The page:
Kaplan has written an interesting long essay, for that is what this book is. It reflects Kaplan's attempt to move away from the political travel genre, and into the seminar room. (Whether it is the philosophical or the International Relations or the history seminar room is not clear, and indeed it does not really matter, for the strength of Kaplan's work is that it blurs the borders between these disciplines, something perhaps only an outsider can afford to do.)
This work extends some of his thoughts first outlined in Atlantic Monthly and in "The Coming Anarchy", the work (essay and later book) he is perhaps best known for, after "Balkan Ghosts". The difference is that Kaplan is now providing himself with intellectual forebears or allies (Livy, Machiavelli, Thucydides, Sun Tzu, to name the most prominent, though Kaplan is still somewhat journalistic in comparison to these luminaries). This helps to place his own ruminations in a kind of trajectory that might best be called thoughtful pessimism. Kaplan is often described, even by himself, as a kind of realist, but I don't think this ill-defined term is useful here. (Almost everyone sensible wants to be realistic, or to be a realist about certain matters. The same, of course, goes for pragmatism.) There are many realisms and besides it isn't clear that Kaplan is concerned about defining this notion, which would take him far away from his chosen task in this book. That task here is: to make pointed and incisive remarks about the need to avoid being arrogant or historically unaware, or naive about 'the way the world is', and about the need to accept that our leaders and rulers must sometimes make decisions that are at odds with the pieties that dominate the everyday world of any civilized liberal democracy if only to ensure that the polity can survive.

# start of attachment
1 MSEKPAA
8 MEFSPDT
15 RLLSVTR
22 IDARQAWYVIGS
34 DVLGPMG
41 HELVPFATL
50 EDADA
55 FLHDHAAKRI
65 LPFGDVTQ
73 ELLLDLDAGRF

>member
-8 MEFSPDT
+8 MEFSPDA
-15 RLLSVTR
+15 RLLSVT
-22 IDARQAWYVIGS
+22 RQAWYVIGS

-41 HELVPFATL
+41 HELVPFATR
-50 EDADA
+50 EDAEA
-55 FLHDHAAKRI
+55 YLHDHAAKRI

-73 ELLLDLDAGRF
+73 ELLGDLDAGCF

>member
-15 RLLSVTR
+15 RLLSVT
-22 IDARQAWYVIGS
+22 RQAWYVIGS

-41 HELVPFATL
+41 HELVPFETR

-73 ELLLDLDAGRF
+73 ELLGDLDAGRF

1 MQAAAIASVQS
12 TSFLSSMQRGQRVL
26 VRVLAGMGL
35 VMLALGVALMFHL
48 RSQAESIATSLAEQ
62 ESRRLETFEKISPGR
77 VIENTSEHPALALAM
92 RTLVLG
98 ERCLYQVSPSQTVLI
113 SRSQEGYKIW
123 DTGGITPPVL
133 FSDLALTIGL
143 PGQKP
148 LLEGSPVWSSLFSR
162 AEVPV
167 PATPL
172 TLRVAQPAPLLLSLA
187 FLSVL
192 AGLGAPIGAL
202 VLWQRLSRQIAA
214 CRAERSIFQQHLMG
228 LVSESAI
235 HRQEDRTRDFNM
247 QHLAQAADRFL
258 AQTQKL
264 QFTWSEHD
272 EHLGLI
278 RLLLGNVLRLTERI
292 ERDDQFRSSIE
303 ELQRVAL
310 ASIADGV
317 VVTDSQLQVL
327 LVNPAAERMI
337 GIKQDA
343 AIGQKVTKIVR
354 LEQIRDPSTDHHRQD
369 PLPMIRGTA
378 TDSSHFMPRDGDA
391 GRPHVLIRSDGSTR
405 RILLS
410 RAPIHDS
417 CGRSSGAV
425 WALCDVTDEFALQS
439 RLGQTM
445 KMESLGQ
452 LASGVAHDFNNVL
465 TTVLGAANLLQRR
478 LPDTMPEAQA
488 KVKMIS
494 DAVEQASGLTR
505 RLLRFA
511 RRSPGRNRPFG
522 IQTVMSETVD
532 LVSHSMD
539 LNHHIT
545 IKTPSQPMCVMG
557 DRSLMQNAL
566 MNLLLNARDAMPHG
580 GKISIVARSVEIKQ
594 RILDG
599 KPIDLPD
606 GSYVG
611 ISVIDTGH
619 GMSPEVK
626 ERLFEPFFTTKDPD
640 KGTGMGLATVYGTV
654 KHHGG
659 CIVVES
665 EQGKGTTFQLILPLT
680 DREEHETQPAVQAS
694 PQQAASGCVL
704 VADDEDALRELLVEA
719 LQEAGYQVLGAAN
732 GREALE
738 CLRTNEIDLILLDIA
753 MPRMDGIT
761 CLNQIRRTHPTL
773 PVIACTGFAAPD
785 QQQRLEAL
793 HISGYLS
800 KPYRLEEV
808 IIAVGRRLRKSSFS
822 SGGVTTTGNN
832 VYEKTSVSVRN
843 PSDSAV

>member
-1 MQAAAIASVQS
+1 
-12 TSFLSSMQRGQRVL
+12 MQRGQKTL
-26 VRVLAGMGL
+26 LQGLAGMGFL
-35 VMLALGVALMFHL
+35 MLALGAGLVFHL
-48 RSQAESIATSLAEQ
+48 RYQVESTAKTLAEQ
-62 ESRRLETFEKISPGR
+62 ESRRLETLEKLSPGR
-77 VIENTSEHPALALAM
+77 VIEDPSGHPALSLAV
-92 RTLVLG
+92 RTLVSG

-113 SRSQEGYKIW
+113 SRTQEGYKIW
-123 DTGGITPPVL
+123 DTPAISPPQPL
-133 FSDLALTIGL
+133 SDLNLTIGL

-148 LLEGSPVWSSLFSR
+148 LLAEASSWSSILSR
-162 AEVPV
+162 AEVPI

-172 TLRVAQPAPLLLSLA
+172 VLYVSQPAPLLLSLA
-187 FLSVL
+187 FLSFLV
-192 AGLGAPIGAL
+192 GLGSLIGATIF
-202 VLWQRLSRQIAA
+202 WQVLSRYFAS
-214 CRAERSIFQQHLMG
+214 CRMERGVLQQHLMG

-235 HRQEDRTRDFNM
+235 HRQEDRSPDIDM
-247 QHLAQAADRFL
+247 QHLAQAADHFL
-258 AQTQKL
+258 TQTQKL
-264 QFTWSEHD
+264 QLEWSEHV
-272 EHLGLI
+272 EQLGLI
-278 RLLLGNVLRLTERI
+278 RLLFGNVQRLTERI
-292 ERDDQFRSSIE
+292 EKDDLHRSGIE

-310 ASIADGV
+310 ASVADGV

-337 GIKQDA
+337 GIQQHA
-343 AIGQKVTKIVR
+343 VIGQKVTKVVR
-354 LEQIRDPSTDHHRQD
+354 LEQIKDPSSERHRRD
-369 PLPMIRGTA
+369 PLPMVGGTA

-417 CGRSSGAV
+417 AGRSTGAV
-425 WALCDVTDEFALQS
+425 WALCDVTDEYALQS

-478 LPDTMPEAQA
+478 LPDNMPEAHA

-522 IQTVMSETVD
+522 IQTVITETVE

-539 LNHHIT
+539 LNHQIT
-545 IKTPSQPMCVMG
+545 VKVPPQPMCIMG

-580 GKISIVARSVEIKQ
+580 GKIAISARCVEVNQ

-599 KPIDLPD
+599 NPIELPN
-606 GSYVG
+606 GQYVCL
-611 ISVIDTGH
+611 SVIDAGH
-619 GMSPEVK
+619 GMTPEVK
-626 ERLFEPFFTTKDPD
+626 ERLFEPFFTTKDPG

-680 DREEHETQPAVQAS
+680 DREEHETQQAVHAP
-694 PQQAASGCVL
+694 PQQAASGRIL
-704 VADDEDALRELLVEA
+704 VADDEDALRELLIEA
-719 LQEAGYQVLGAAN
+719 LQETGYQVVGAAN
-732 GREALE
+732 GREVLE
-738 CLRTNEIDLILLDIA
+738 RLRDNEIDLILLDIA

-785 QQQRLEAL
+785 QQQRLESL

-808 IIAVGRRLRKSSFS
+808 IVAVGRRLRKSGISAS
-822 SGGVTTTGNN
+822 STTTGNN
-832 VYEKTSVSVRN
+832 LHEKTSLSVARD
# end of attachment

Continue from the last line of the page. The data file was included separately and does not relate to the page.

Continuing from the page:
What Kaplan also wants to do -- and here he echoes Thucydides and Machiavelli -- is give advice to rulers and fellow citizens: be aware that, as Thucydides, Machiavelli and Hobbes repeatedly state, human nature is not so very different from age to age, and do not be so affected by hubris as to think that great thinkers haven't trod a similar path, having to make similarly fraught decisions. This advice is generally sound, in part because it is so general. In this sense Kaplan's book is really just a spur to further thought and it is by no means a great treatise (as for example Thucydides' work is) to be read and re-read. It is moreover possible to quibble about a couple of things. One is the writing. While Kaplan's is a muscular and readable style, thankfully free of jargon, it cannot be said that he matches some of the excellent 'thoughtful pessimists' that might be said to share his politics: for example, the tremendous stylists Paul Johnson or Roger Scruton, or even the lucid John Gray. Nor is Kaplan as learned as, say, Paul Rahe, whom Kaplan cites. Perhaps this isn't a fair criticism; on the other hand, I enjoyed the book and really wanted Kaplan to provide more detail, and better arguments, and more learning.